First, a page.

Businesses that sell goods and services may need to revisit their contracts following the passage of the Consumer Review Fairness Act. The Act, which was signed into law on December 14, 2016, aims to protect consumers and their rights to communicate about the goods and services they receive.
Beginning on March 14, 2017, provisions in form contracts that prohibit consumers from publishing reviews will be void. The Act also voids clauses that give businesses the property rights in consumer reviews.
Beginning on December 14, 2017, the Consumer Review Fairness Act will be enforceable by the Federal Trade Commission. Any contracts that include prohibited provisions will be punishable as an unfair or deceptive act or practice.
Many are hailing the Consumer Review Fairness Act as an important step in protecting consumers. However, the law is not as sweeping as some might suspect. The law does not apply to employer-employee contracts or contracts that have been meaningfully negotiated. Nothing in the law prevents a business from removing or refusing to display reviews that are libelous, slanderous, obviously false and misleading, or abusive. Furthermore, the law does not protect communications that disclose trade secrets and privileged information.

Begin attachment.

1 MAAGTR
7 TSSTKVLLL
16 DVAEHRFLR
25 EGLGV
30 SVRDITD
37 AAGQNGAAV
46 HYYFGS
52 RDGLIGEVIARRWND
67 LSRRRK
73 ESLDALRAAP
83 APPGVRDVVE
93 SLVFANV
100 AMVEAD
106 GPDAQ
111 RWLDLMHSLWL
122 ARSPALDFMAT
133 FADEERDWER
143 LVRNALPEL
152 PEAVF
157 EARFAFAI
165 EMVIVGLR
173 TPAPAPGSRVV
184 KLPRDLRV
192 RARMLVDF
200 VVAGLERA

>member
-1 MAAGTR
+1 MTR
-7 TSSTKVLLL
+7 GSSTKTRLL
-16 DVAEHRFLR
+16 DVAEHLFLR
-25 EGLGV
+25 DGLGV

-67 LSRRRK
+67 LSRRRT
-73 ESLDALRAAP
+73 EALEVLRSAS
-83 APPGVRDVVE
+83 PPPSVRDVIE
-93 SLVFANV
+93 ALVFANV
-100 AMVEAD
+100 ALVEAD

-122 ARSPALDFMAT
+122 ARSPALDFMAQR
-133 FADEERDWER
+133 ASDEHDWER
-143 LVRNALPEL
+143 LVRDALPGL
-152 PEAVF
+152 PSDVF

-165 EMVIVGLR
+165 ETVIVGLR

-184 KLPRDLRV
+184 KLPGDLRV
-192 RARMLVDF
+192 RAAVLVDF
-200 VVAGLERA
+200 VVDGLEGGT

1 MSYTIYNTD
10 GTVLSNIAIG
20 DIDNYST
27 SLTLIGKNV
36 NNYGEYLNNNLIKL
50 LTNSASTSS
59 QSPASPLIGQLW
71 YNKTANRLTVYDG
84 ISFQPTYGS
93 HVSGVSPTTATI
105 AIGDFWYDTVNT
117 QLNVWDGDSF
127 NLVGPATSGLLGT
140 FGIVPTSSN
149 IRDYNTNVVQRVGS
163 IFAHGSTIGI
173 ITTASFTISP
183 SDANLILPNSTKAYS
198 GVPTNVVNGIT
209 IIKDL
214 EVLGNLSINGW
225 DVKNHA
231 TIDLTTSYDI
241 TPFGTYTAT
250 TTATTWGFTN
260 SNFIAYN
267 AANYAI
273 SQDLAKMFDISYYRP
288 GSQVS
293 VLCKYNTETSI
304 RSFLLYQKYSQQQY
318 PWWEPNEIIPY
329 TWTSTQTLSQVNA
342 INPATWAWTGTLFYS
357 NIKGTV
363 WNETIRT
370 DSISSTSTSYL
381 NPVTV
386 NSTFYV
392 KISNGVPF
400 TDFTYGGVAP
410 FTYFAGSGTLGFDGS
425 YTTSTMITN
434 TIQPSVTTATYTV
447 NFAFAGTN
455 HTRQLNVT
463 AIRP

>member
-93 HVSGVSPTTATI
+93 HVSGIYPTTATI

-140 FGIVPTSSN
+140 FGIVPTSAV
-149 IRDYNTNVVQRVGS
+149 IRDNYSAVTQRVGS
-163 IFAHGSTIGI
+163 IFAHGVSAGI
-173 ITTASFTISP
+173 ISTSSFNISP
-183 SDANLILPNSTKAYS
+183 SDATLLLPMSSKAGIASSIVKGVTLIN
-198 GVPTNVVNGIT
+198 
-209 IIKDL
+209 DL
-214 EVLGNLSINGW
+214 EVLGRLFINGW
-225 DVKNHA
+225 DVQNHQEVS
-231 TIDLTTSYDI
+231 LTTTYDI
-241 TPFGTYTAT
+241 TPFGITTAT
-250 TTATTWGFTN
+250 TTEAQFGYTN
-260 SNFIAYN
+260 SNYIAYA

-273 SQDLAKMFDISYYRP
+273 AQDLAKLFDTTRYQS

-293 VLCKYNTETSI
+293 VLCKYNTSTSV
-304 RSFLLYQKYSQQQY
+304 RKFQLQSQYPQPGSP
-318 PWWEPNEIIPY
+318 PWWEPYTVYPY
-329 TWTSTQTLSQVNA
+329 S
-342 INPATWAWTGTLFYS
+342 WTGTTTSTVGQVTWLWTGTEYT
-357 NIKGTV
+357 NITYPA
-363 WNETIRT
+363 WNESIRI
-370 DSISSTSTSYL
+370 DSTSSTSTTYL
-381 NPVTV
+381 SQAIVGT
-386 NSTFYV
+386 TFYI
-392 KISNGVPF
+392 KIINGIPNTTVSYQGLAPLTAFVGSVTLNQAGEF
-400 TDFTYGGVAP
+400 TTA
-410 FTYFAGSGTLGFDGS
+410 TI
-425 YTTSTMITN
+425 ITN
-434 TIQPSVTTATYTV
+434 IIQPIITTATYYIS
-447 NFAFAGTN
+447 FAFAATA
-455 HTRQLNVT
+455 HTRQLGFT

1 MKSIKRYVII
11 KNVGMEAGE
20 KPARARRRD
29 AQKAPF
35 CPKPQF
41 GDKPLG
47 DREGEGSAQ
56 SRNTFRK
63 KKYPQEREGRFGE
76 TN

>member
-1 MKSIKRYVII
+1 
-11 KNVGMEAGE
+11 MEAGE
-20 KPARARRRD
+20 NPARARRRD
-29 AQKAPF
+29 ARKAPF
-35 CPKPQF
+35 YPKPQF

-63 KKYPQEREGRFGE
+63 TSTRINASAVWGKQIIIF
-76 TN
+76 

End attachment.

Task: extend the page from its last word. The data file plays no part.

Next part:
For additional information regarding this or any related area of law, please contact attorney Shannon Frank at sfrank@KDDK.com or (812) 423-3183, or contact any member of the KDDK business law practice team.
About the Author
Shannon S. Frank, a Partner at Kahn, Dees, Donovan & Kahn, LLP (KDDK), in Evansville, Indiana, has more than 25 years’ experience in the practice of business law, construction law, estate planning and probate administration, health care law, and real estate law. Shannon takes prides in giving exceptional service to her clients, recognizing that relationships with clients play a significant and essential role in providing tailored and comprehensive legal advice.